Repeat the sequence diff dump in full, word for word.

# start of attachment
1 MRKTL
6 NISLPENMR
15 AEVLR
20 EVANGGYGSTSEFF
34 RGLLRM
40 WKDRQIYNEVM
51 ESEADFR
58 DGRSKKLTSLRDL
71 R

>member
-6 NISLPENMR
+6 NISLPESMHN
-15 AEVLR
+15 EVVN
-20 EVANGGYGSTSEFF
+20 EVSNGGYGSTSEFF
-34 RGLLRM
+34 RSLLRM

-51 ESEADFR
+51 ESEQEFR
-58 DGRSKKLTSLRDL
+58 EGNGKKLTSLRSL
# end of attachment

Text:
1 MRKTL
6 NISLPENMR
15 AEVLR
20 EVANGGYGSTSEFF
34 RGLLRM
40 WKDRQIYNEVM
51 ESEADFR
58 DGRSKKLTSLRDL
71 R

>member
-6 NISLPENMR
+6 NISLPESMHN
-15 AEVLR
+15 EVVN
-20 EVANGGYGSTSEFF
+20 EVSNGGYGSTSEFF
-34 RGLLRM
+34 RSLLRM

-51 ESEADFR
+51 ESEQEFR
-58 DGRSKKLTSLRDL
+58 EGNGKKLTSLRSL